Calle de los Negros was an infamous street in Los Angeles that had a history of violence, including public lynchings of Black and Mexican residents. But, by the 1870s, there was a new target: Chinese immigrants.
Chinese immigrants in Los Angeles had made Calle de los Negros their home. Not that it was a choice, it was one of the only areas in town where they were allowed to settle.
On October 24, 1871, an officer whistled for help while patrolling Calle de los Negros with a white rancher named Robert Thompson after shots rang out on the street between two rival Chinese companies. Thompson was shot in the crossfire. White mobs then descended on the street attacking any Chinese immigrant they could find, burning homes and beating and murdering as many people as possible. The bodies of Chinese men were hanging from buildings all across Los Angeles. It is estimated that between 19 and 30 Chinese men and boys were murdered on that day in what would come to be known as “The Chinese Massacre of 1871.” This is considered by some historians to be the largest mass lynching in history.
Discrimination and racism against Chinese immigrants on the West Coast were extremely high. And the situation was volatile. A newspaper in San Francisco referred to the massacre as “amusement:”
The Gold Rush first started bringing Chinese immigrants to America. The immigration increased when Chinese laborers were recruited to build the first transcontinental railroad. Chinese immigrants, mainly men, came in huge numbers and, under extremely harsh conditions, built the transcontinental line from the West. This led to animosity among American workers who saw this influx of immigrants as a threat, especially during the two recessions of the 1860s.
Chinese immigrants were known in newspapers as “Chinamen,” but there were more popular derogatory words used to describe them — such as “yellowmen” and “chinks.” Plus, pejoratives were often formed from taking Chinese words themselves and turning them into slurs. “Chop suey” for example, was turned into a slur.
And yes, “kung fu” as well.
A popular pastime in Western communities was attacking Chinese men and cutting off their “queue” (or “cue”), the long hair braid typical of Chinese men at the time.
In 1884, the town of Rock Springs, Wyoming became the epicenter of another incident involving anti-Chinese racism. After a fight broke out in the mine, a Chinese miner was killed with a pickaxe to the head. After the fight was broken up by the foreman of the mine, the white miners went home to get their weapons and then descended on the Chinese section of town. Houses were burned, possessions destroyed. At least 30 Chinese workers were shot, burned, or hanged and the rest were driven from town.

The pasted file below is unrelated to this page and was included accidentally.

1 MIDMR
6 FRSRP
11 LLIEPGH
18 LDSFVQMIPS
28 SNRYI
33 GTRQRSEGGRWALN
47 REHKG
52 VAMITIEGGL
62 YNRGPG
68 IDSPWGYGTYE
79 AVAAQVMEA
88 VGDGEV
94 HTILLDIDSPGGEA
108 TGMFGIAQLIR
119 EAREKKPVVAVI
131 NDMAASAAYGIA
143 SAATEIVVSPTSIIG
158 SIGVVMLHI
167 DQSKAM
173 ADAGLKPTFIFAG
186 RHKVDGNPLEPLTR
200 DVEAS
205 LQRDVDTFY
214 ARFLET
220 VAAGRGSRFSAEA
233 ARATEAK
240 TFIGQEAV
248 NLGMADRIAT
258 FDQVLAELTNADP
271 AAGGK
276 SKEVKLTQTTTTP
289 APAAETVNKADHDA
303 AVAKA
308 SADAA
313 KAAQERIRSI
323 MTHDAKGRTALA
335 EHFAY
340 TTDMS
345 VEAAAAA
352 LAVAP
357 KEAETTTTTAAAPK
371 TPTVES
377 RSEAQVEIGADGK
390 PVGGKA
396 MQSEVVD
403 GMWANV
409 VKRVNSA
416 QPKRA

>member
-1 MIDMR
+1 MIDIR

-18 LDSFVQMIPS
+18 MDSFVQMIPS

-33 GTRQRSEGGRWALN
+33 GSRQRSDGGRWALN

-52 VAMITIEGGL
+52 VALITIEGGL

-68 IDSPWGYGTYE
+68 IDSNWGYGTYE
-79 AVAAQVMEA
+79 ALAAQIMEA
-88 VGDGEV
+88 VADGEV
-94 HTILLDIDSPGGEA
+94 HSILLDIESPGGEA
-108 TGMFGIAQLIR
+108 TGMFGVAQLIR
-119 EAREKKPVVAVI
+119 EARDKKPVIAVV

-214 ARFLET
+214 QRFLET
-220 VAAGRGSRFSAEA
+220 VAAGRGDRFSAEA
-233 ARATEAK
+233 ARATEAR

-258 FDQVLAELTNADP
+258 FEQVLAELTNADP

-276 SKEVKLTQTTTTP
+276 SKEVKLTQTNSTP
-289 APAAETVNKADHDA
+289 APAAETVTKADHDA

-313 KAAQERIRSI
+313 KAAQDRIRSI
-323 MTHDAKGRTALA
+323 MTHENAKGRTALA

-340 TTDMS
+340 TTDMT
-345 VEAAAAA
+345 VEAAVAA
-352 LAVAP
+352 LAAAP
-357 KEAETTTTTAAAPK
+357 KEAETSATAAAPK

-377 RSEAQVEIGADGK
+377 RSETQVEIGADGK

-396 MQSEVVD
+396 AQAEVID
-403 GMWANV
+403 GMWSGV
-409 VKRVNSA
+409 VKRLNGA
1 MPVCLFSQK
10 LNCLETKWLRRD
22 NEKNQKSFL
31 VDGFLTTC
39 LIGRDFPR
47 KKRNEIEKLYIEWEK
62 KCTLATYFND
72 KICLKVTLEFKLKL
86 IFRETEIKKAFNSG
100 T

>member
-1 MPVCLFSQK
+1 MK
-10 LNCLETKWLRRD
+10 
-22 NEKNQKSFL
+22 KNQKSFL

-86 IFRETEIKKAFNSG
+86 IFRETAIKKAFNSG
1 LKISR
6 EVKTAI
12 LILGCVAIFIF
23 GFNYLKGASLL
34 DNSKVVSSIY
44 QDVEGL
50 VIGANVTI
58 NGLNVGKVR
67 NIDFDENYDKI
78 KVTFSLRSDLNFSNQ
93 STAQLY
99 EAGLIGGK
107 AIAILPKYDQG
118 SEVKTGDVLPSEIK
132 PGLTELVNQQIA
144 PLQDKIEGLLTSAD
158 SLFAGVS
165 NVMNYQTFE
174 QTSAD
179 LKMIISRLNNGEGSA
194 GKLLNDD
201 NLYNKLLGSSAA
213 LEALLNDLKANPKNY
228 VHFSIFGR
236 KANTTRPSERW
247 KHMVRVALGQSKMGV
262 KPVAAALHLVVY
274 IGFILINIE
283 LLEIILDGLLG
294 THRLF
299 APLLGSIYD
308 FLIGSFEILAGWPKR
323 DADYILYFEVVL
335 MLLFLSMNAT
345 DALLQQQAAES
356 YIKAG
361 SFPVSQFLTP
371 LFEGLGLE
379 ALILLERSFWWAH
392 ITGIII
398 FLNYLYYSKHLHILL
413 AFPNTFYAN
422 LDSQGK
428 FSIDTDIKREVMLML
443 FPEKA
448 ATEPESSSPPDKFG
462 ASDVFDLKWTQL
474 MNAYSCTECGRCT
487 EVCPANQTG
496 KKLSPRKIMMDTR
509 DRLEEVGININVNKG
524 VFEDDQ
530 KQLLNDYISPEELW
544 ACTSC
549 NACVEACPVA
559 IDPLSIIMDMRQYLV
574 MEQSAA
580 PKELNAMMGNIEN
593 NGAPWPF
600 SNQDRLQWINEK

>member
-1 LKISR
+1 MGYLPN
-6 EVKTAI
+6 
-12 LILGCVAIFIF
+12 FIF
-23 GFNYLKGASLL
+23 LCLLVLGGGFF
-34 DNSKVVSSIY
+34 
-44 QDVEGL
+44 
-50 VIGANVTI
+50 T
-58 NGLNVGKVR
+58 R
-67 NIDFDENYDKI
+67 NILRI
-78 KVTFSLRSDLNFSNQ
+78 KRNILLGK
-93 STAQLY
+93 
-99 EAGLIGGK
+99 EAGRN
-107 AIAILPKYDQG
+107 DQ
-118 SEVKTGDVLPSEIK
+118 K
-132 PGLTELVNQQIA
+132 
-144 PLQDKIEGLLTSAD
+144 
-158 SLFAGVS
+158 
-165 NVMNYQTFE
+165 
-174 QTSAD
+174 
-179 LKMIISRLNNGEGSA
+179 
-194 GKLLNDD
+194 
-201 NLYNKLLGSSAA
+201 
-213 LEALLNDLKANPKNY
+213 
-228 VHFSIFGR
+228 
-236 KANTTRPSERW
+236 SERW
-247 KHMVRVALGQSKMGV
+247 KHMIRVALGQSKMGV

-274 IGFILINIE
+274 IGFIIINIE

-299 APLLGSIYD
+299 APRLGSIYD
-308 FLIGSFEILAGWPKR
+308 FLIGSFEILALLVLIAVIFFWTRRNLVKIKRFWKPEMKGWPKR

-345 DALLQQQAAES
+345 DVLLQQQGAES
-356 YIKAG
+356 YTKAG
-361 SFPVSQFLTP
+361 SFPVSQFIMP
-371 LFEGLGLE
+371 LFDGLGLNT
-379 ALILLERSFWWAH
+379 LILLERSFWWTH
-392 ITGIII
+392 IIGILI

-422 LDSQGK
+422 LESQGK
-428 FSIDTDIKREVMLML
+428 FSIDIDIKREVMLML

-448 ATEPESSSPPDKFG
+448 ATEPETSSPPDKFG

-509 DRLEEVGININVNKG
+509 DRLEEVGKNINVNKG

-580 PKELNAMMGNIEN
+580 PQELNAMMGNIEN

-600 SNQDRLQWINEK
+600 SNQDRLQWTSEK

Two years before the massacre, white residents had unofficially renamed the town of Rock Springs as “Whitemen’s Town.”
Violence did not stop after the Rock Springs Massacre, but continued all over the western states and territories. In Hell’s Canyon, Oregon, 34 Chinese miners were ambushed and killed there in 1887. Today, that area is known as “Chinese Massacre Cove.”
Denver’s first recorded “race riot” occurred on Halloween in 1880. Some 3,000 white people descended on “Hop Alley” — in Denver’s Chinatown — yelling “Stamp out the yellow plague,” as they destroyed Chinese homes and businesses.
The result of this Anti-Chinese sentiment was that Congress passed the “Chinese Exclusion Act” in 1882, banning Chinese immigration to the United States completely. This led to further anti-Asian measures on the state level. In California, Chinese and other Asian immigrants were denied the right of ever becoming citizens of the United States. They were stripped of the right to own land, as well.
As a result, Asian immigrants effectively became “Aliens Ineligible to Citizenship.” And this applied not just to Chinese immigrants, but also Japanese as well. By the start of the Second World War, though, three-quarters of the people of Japanese ancestry were citizens because they were born here. But their parents were prohibited from being citizens by law.
Even citizenship did not protect them from being placed in camps during the war, however.
At the turn of the century, cases of bubonic plague appeared in China and then in other places across the world. In 1900, the bubonic plague broke out in San Francisco, after first taking hold in Hawaii. The first victim in San Francisco was a man living in Chinatown. Newspapers all over the country and the world started referring to this outbreak as the “Chinese Plague.”
Chinese immigrants were blamed, of course, and Chinatown was placed on quarantine. Some papers even referred to the plague as a “hoax” while others recommended the burning down of all Chinatowns. In Honolulu, they did just that. Chinatown was burned on January 20, 1900, destroying over 4,000 homes. The fire raged for 14 days.
In our history, language has led to discrimination and violence.
Over the last several months, violence and hate crimes against Asian Americans have increased. In New York, a “Chinatown Block Watch” needed to be created to protect Asian-Americans from harassment and to document hate crimes.
This pandemic has brought out the worst in people, who have taken to targeting Asian-Americans with taunts involving slurs and declarations that they do not belong here. Just between March and April alone, some 1,700 incidents of anti-Asian hate had been recorded.
Words do have consequences. And they also have a history.
Calling Covid-19 the “Chinese Virus,” the “Wuhan Virus” and, in particular, “Kung Flu” are drawn from a disgusting and racist element of our history in which we, as a people, have accepted racially charged language to point blame.
And we are still doing it.